District Man Charged in Investigation of Illegal Posting of Restricted Personal Information of U.S. Senators on Website
Arrest Followed Investigation of “Doxxing” Activity
WASHINGTON – A volunteer on the staff of a member of the U.S. House of Representatives made his first court appearance today on charges stemming from the illegal posting of restricted personal information of five U.S. Senators on the Wikipedia website, as well as related conduct.
The announcement was made by U.S. Attorney for the District of Columbia Jessie K. Liu and Matthew R. Verderosa, Chief of the U.S. Capitol Police.
Jackson A. Cosko, 27, of Washington, D.C., was arrested on Oct. 3, 2018 by the U.S. Capitol Police. He is charged in a criminal complaint with five federal offenses: making public restricted personal information; making threats in interstate commerce; unauthorized access of a government computer; identity theft; and witness tampering. The complaint also charges him with second-degree burglary and unlawful entry, both District of Columbia offenses.
Cosko appeared this afternoon before Magistrate Judge Deborah A. Robinson in the U.S. District Court for the District of Columbia. The judge ordered that Cosko remain detained pending a hearing set for Oct. 9, 2018.
According to the affidavit in support of the complaint, the U.S. Capitol Police began an investigation on Sept. 27, 2018, after it was determined that the Wikipedia pages of three U.S. Senators had been edited to include restricted personal information without their knowledge or permission. This information included home addresses and personal telephone numbers. These edits took place roughly contemporaneously with public – and highly publicized – Senate proceedings related to a nomination for the U.S. Supreme Court.
Then, on Oct. 1, 2018, according to the affidavit, similar information was posted on the Wikipedia pages of two additional Senators.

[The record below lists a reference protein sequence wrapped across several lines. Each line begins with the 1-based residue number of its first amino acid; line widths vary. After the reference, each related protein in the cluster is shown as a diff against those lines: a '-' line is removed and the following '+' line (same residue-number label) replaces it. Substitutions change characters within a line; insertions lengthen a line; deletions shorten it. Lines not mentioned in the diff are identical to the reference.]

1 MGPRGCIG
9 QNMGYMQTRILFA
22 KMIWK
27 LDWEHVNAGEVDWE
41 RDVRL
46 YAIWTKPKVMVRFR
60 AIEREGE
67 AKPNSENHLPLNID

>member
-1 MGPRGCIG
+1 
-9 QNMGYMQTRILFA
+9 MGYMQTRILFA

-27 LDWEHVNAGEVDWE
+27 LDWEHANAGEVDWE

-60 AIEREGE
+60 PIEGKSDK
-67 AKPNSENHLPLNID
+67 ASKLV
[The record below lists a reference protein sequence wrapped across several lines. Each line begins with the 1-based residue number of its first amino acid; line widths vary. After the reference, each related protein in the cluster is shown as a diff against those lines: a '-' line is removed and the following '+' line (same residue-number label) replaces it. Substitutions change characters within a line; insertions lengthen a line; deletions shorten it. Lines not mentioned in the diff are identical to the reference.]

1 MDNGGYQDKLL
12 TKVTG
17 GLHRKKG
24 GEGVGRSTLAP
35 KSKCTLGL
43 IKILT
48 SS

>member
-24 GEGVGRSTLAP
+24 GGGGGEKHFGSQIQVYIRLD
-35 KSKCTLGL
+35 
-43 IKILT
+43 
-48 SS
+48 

“Doxxing” is the act of gathering, by licit and illicit means, and posting on the Internet personal identifying information (“PII”) and other sensitive information about an individual.
On the night of Oct. 2, 2018, according to the affidavit, a witness saw Cosko at a computer in the office of a U.S. Senator who had once employed him. The witness confronted Cosko, who left the office. An investigation led to Cosko’s arrest by the U.S. Capitol Police.
The charges in criminal complaints are merely allegations and every defendant is presumed innocent unless and until proven guilty beyond a reasonable doubt.
The statutory maximums for the crimes are as follows:
Making public restricted personal information – five years.
Threats in interstate commerce – two years.
Unauthorized access of a government computer – one year.
Identity theft – five years.
Witness tampering – 20 years.
District of Columbia Offenses:
Second-degree burglary – 15 years.
Unlawful Entry – Six months.
The maximum statutory federal sentence is prescribed by Congress and is provided here for informational purposes. If convicted of any federal offense, a sentence will be determined by the court based on the advisory U.S. Sentencing Guidelines and other statutory factors.
The investigation into this matter is being conducted by the U.S. Capitol Police. The case is being prosecuted by the Cyber Crime and National Security Sections of the U.S. Attorney’s Office for the District of Columbia.